Teacher perceptions of influence, autonomy, and satisfaction in the early Race to the Top era

Kim B. Wright, Samantha M. Shields, Katie Black, Manjari Banerjee, Hersh C. Waxman

Abstract


In the present study, hierarchical linear modeling with random intercept models was used to estimate the impact school and teacher-level factors had on K-12 teachers’ perceptions of school influence, curricular and pedagogical autonomy, and job satisfaction in the early years of the Race to the Top Era. The main predictors investigated were whether students’ standardized test scores were used as a component of either a teacher’s formal teacher evaluation or compensation, as well as whether teachers worked in a Race to the Top state. Additional school- and teacher-level predictors included percentage minority teachers and students, urbanicity of the school, teacher grade band, years teaching experience, and annual base salary. The study’s findings include statistically significantly yet small, negative correlations between teaching in a RTTT Phase I or II state at the time of the survey and teachers’ perceptions of their school-level influence, curricular autonomy, and pedagogical autonomy. In addition, the use of SGM measures in teacher evaluation, compensation, or both, statistically significantly negatively predicted both teachers’ pedagogical and curricular autonomy, as well as job satisfaction. These findings are consistent with previous studies that found teachers’ classroom autonomy and job satisfaction to be lessened post-NCLB (Crocco & Costigan, 2007; Faulker & Cook, 2006; Huss & Eastep, 2011).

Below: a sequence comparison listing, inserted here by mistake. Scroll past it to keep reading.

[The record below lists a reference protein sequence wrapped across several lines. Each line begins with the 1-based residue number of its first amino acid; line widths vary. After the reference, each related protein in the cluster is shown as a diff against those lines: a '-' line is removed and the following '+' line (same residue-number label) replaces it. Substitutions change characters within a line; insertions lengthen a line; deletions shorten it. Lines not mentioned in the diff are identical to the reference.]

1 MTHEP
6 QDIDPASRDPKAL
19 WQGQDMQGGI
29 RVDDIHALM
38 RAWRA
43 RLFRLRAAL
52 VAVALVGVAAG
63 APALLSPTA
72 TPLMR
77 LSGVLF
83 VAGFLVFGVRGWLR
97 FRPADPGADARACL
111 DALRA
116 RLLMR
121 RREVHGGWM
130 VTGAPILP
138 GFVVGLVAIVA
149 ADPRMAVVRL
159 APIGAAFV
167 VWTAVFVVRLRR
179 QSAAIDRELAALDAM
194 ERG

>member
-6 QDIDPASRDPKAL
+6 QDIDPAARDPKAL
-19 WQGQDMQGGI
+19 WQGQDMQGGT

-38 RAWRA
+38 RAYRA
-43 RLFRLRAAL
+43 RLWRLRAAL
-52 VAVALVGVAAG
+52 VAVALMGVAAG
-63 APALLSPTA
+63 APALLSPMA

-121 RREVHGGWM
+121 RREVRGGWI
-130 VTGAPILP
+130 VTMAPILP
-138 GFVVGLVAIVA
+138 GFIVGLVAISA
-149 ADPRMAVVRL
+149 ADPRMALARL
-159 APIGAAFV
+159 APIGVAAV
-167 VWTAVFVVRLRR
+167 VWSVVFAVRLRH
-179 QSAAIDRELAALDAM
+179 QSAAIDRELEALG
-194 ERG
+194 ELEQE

Keywords


student growth models; teacher influence; teacher autonomy; teacher job satisfaction; Schools & Staffing Survey

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DOI: http://dx.doi.org/10.14507/epaa.26.3449

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